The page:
The routes themselves weren’t particularly difficult, but it was harder trying to ascend without climbing shoes and hindered by the world’s most uncomfortable harness. The walls weren’t that high, and this seemed to reward a sprint-like style of climbing. Speed was more important than technique or form. This was climbing as challenge, as a way to enjoy scrambling up and leaping off the top, rather than anything else. (The centre uses auto-belay devices that stop you from falling all the way down to the bottom).
The experience — mine, and watching that of the children 10–20 years younger than me — reinforced the conclusion that has been steadily growing in my mind over time. Climbing is not really about strength; fear and the mental battles are the biggest things holding the beginner climbing back.
I’ll have to still bash my head against the wall for a while longer before I fully absorb and believe this lesson, but the sooner I do, the sooner I’ll be able to advance onwards to the next level of challenge.
I arrived in Jordan this morning and am beginning my attempts to get to know the lay of the land. First thing is always geography. If I don't have those mental hooks to know that someone is talking about a particular muhafadha / governorate, I can't properly engage in the conversation / information, so the only way to do this at the beginning is to learn a bunch of those initial hooks in a more deliberate fashion. Later on, you can learn things naturally, incorporating new pieces of information as you hear it, but at the beginning you need that initial scaffolding.
To that end, I'm starting off with Memrise's Governorates of Jordan course, which teaches you all the names, plus their administrative capital town. I'll be doing the same with Amman's geography over the coming days, too, though no pre-written course exists so I will have to make one myself. For Amman, I can combine the more abstract map-work with travelling to see the various places with my own eyes. Then I can combine the two together for a solid grasp of the geography and different neighborhoods. In due course I will also be travelling around the various parts of Jordan for myself, but for now I have to content myself with learning all their names.
It’s easy to talk in the abstract about war. The dead become numbers, the displaced are statistics, and slowly we begin to forget about the people who live through it all. Afghanistan is a case in point. Tens of thousands of words of commentary are written every day, but very few of these seem to accurately bring these day-to-day particulars across. Earlier this month, I read an article by Josh Partlow in the Washington Post on the situation for those who have fled the conflict in Helmand -- U.N.-speak = IDPs -- for an area near Kabul City. It was a detailed, movingly-described account of some of these ‘particulars’ of their lives:
“For those who have escaped Afghanistan’s worst violence, some things are hard to forget: the sight of a woman’s hair entangled in the mulberry branches, her legs strewn far away in the dirt. Or the sounds they heard as they hid in an underground hole, counting the bombs to pass the time, praying the American troops would leave. Some of those Afghans have tiptoed in the footsteps of neighbors to avoid the mines. They’ve been hit with shrapnel and tied with flex cuffs, threatened by the Taliban and frightened by the coalition, seen relatives shot and homes destroyed. And so they left Helmand province and made their way to this dirt lot on the outskirts of Kabul, where month by month the settlement expands with those who have come to wait out the war. “In a situation like this,” said Sayid Mohammad, a Helmand native who has spent the past year at the refugee camp, “how could I ever go home?”” [Read the full article here]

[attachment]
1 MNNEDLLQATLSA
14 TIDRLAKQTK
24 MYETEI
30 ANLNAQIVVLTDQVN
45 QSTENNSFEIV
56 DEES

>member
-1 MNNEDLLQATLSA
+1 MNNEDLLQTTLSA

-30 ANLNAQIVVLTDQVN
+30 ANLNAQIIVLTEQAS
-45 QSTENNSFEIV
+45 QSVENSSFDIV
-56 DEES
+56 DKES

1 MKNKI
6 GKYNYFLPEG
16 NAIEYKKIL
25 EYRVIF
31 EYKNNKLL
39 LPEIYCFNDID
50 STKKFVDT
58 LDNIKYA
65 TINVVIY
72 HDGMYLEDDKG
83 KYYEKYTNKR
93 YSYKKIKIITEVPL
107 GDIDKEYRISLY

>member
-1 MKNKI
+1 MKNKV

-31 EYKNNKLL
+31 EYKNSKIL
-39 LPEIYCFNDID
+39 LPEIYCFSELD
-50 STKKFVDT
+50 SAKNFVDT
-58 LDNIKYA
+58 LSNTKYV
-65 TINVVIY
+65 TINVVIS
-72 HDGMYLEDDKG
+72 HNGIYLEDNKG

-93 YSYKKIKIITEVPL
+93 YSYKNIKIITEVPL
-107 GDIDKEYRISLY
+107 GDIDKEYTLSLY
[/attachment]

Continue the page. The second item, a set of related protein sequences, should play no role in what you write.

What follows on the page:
There’s nothing new or particularly special about this group of refugees from Helmand, but for some reason this piece said something to me. It’s easy to become passive consumers of the news coming out of Afghanistan, particularly when it’s often so frustrating to read. I first read the article in London, a place where everything is taken for granted: warmth, walking on the snow, heating in the house, electricity, water, you name it. But if you allow your imagination to drift, imagine living away from home, in a place far colder than what you’re used to, in tents and makeshift huts on account of a war taking place in the villages, one that you have seen sweep through with random but seeming deathly certainty and claim your friends and family. For another account of life in the camp, watch the documentary account made by Alberto Arce here.
So I decided together with a long-standing Afghan friend and respected NGO-practitioner -- she used to run HAWCA -- to try to find some way to contribute to bettering the lives of these refugees at the camp. Orzala explains more:
“We contacted the UNHCR office to find out about the numbers of refugees and how we can make sure that our possible help is going to reach the neediest. Their formal response was, it can happen through government or NGOs working with refugees. A good friend who also is part of an international organisation involved in the field advised small scale donations and funds to go through private initiatives rather than the formal ones. Additionally with my experience in the past, I believe the winter will be over if we follow the lengthy procedures. I visited the site itself a couple of days ago to talk with those living there and also to get a realistic sense of how many people were living there. A representative stated that there were 870 families living there at the moment, and we got an idea of what other organisations were working there as well (Aschiana, the World Health Organization, the Afghan Ministry of Public Health along with Welt Hunger Hilfe). It seems, however, that there is a shortfall in terms of the amount of assistance being provided, as well as the speed that this is happening.”